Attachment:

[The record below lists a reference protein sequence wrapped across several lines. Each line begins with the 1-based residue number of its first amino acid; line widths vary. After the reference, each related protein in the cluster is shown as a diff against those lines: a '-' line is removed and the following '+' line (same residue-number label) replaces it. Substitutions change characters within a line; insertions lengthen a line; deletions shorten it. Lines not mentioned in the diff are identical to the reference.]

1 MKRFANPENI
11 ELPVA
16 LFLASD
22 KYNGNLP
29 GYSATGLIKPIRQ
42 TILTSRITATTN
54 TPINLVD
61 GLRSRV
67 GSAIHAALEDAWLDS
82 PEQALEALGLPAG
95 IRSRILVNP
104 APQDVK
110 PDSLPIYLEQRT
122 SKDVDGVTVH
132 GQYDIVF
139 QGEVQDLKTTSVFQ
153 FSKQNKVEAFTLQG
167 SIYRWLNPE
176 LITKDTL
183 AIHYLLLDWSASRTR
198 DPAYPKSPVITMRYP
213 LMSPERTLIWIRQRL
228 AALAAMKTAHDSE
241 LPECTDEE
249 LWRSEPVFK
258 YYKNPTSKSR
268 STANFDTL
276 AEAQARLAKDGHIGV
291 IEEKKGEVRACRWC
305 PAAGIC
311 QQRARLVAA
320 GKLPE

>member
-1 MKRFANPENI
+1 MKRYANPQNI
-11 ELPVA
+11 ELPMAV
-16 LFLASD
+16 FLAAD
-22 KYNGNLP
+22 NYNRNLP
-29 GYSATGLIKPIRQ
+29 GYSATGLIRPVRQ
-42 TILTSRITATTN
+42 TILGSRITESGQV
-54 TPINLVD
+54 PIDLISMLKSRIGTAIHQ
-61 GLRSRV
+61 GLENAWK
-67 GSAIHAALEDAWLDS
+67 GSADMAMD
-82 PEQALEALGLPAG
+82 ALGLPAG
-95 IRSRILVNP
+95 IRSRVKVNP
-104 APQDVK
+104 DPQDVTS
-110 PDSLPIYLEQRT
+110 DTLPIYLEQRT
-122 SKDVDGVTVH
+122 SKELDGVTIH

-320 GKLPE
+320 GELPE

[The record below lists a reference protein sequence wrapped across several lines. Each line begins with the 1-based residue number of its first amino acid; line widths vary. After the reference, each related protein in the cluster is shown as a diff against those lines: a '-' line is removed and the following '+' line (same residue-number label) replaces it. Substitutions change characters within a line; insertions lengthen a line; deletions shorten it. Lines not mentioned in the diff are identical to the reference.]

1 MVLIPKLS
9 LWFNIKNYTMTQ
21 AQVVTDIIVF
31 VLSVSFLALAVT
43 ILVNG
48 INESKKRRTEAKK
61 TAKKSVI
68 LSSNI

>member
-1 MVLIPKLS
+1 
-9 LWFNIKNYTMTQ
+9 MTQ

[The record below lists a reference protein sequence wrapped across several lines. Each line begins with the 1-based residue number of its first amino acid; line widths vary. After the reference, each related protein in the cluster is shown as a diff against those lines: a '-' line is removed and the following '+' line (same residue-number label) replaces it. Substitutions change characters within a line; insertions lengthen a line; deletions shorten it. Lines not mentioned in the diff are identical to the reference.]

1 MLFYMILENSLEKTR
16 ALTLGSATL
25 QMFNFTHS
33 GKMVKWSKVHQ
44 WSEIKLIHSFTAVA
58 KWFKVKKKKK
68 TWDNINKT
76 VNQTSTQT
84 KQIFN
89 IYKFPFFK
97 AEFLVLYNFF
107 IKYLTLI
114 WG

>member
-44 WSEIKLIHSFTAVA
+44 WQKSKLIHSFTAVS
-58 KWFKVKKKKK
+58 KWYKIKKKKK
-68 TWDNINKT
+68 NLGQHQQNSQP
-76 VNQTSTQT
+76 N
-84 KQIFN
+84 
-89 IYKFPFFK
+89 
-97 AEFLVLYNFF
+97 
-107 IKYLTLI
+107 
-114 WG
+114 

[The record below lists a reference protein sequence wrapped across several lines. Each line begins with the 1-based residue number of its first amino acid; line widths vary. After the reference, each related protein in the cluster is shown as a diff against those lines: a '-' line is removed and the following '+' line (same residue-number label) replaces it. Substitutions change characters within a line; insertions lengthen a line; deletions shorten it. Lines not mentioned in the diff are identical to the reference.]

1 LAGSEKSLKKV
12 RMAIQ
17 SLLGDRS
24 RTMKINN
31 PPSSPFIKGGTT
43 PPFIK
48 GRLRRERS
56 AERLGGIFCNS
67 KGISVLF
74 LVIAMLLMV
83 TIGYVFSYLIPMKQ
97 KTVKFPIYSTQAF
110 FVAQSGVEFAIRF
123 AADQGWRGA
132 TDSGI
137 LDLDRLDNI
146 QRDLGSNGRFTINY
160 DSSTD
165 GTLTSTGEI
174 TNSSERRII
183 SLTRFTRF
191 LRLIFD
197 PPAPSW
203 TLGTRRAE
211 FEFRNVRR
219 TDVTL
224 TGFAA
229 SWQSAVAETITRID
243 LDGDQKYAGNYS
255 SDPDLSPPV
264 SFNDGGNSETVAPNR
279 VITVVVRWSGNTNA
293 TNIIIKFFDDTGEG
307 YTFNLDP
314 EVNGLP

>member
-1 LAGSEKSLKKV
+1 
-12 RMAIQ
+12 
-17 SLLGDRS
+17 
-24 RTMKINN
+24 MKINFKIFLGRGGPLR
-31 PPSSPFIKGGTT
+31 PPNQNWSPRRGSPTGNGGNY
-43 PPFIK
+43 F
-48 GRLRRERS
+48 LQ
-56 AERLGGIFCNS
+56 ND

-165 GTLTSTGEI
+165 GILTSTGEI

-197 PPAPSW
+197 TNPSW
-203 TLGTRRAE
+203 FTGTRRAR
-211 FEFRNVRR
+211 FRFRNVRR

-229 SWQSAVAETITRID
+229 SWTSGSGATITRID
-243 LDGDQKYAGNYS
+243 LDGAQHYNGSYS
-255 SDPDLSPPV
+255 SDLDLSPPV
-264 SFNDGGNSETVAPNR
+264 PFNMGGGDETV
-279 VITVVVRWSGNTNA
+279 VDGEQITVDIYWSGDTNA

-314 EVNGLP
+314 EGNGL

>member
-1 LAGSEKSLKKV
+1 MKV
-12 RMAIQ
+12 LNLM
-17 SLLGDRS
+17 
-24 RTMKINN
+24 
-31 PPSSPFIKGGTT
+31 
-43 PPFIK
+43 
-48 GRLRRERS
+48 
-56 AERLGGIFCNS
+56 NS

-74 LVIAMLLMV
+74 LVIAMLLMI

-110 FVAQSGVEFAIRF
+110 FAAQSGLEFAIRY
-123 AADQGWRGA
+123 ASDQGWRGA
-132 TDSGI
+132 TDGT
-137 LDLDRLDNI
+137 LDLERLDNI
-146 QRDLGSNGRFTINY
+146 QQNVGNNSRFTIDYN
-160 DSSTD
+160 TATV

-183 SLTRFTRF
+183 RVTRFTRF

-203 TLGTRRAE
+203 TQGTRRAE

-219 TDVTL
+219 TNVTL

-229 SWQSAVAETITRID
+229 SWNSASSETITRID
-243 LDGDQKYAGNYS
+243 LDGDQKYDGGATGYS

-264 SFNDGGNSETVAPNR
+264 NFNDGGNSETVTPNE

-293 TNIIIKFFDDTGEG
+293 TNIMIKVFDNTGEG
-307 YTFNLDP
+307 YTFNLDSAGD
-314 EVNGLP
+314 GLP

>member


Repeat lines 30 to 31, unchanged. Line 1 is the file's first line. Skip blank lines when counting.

291 IEEKKGEVRACRWC
305 PAAGIC